Claim: Group assignments that students must work together to complete should replace a substantial amount of traditional lecture-based instruction in college and university courses.

Reason: It is vital for students to gain experience collaborating with peers to study a topic and to achieve a common goal.

Write a response in which you discuss the extent to which you agree or disagree with the claim and the reason on which that claim is based.

It is an obvious task for schools to develop students' ability to collaborate, but it is debatable whether group assignment should replace lecture-based instruction in order to cultivate student collaboration.

First, I acknowledge that the ability to cooperate is essential. This is because modern industrial society is becoming more and more complex and people's division of labor is becoming more and more elaborate, so cooperation between different divisions of labor is very important in order for each complex system to function smoothly. For example, a small cell phone requires cooperation and collaboration between designers and engineers to create a machine with both technological elegancies and obeys the laws of physics and engineering. Since the division of labor and cooperation is so important in the future of work, schools should begin developing the ability and awareness for collaboration while people still are students. On the one hand, this is because the school itself is a place where people get training, and society is a place where students apply those abilities. On the other hand, school is a better place than society to develop students' collaborative skills. This is because school is a place where students can develop collaborative skills starting with the most basic tasks, such as group assignments. But when they get to the workplace, the collaboration students face will be more complex and sophisticated. Without basic training in cooperation in school, it is not easy to adapt to a more complex partnership when they go to the workplace. In summary, collaboration skills are worth developing in school.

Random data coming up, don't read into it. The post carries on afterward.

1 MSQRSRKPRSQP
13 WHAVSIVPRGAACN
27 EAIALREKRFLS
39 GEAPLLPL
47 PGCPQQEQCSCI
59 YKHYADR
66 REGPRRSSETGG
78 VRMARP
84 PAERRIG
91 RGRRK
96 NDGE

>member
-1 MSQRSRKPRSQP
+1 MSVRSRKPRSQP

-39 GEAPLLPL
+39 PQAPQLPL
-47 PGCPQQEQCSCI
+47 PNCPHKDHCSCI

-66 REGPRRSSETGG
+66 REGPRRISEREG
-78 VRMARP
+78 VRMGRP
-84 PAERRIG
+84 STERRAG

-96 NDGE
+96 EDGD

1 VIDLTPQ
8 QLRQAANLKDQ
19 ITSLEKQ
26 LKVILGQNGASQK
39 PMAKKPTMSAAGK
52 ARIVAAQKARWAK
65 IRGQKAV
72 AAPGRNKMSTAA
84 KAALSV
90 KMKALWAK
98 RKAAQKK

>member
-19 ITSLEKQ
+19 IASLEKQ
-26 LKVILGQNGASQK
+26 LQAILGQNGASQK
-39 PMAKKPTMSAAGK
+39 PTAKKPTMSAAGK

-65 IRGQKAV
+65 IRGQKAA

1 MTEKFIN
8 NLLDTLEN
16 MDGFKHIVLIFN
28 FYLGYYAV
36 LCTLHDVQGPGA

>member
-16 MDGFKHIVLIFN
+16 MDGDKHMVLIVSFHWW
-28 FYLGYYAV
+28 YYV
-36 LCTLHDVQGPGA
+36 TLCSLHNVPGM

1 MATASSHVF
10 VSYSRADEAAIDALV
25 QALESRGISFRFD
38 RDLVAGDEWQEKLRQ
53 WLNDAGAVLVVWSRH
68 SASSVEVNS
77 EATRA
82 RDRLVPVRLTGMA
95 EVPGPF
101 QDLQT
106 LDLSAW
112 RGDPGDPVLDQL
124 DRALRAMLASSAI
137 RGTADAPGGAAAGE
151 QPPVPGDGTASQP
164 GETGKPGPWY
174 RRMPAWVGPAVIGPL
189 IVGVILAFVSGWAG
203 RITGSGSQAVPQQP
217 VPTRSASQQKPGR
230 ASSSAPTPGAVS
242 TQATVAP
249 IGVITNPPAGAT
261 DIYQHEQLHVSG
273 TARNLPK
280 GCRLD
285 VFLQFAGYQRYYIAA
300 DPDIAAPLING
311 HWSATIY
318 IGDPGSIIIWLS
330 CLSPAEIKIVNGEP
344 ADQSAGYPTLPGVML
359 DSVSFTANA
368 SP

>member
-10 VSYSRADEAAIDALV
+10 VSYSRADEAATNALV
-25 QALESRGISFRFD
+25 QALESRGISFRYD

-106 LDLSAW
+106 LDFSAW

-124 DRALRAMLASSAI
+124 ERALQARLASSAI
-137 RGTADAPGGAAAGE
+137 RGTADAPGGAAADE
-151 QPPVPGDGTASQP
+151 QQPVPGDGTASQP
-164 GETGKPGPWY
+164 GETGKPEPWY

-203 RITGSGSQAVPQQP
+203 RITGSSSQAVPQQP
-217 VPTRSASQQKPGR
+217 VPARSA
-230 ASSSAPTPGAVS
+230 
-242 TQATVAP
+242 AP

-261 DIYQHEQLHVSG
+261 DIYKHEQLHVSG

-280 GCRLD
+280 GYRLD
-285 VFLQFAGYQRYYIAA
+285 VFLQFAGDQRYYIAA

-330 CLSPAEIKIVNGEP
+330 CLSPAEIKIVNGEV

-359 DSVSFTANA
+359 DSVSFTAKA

That said, schools should not be able to substantially replace teacher instruction in order to develop collaboration skills. First, this is because the teacher's class is an important way to transmit knowledge, and students gain knowledge most efficiently in the classroom. This is why, whether in ancient Greece or ancient China, the teacher's lecture-based instruction was the most widely-used means of teaching. That is why we should keep the teacher's lectures. Especially for the more theoretical subjects, for example, teacher lectures can hardly be replaced by other means, such as basic subjects like mathematics and theoretical physics. These subjects involve a great deal of theoretical knowledge, and students need to have a teacher lecture to introduce these theories. This knowledge is unknown and difficult to understand until students hear it from a teacher. Therefore, no matter how much students work together on a task, they will not be able to grasp this knowledge and will have to rely on the teacher's lecture.

Furthermore, the claim that collaborative student work should replace traditional teacher instruction relies on the false assumption that collaboration and teacher instruction are mutually exclusive. Based on such an assumption, people believe that class time must be sacrificed for collaboration. However, the two are not incompatible. We can recall the group work we did in college. Each one was done within the framework of the professor's guidance. Students can still develop the ability to work together under the guidance of a professor.

Finally, developing collaborative skills doesn't have to take place in the classroom. Many off-campus activities and hands-on work are opportunities to build collaborative skills, and these situations do not, in and of themselves, replace lectures.

In summary, while I agree that collaborative skills should be developed in school, we should not overlook the significance of teacher instruction. Teacher instruction is an efficient way to transfer knowledge and is not mutually exclusive to the development of students' collaborative skills. Therefore, teacher instruction should not be replaced by group assignment.

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